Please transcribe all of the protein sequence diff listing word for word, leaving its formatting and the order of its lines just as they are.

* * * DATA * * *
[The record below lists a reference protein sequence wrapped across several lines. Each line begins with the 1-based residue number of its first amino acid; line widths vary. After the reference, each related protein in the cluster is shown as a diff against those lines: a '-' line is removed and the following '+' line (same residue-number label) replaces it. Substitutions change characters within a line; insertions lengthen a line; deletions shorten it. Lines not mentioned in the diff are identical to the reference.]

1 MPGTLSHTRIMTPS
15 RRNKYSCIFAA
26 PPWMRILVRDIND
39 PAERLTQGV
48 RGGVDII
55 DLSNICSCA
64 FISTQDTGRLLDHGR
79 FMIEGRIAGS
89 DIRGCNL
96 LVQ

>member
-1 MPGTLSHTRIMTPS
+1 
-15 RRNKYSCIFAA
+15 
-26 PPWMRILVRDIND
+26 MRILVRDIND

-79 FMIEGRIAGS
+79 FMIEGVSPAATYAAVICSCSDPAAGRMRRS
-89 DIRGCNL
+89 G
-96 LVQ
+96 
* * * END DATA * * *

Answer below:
[The record below lists a reference protein sequence wrapped across several lines. Each line begins with the 1-based residue number of its first amino acid; line widths vary. After the reference, each related protein in the cluster is shown as a diff against those lines: a '-' line is removed and the following '+' line (same residue-number label) replaces it. Substitutions change characters within a line; insertions lengthen a line; deletions shorten it. Lines not mentioned in the diff are identical to the reference.]

1 MPGTLSHTRIMTPS
15 RRNKYSCIFAA
26 PPWMRILVRDIND
39 PAERLTQGV
48 RGGVDII
55 DLSNICSCA
64 FISTQDTGRLLDHGR
79 FMIEGRIAGS
89 DIRGCNL
96 LVQ

>member
-1 MPGTLSHTRIMTPS
+1 
-15 RRNKYSCIFAA
+15 
-26 PPWMRILVRDIND
+26 MRILVRDIND

-79 FMIEGRIAGS
+79 FMIEGVSPAATYAAVICSCSDPAAGRMRRS
-89 DIRGCNL
+89 G
-96 LVQ
+96 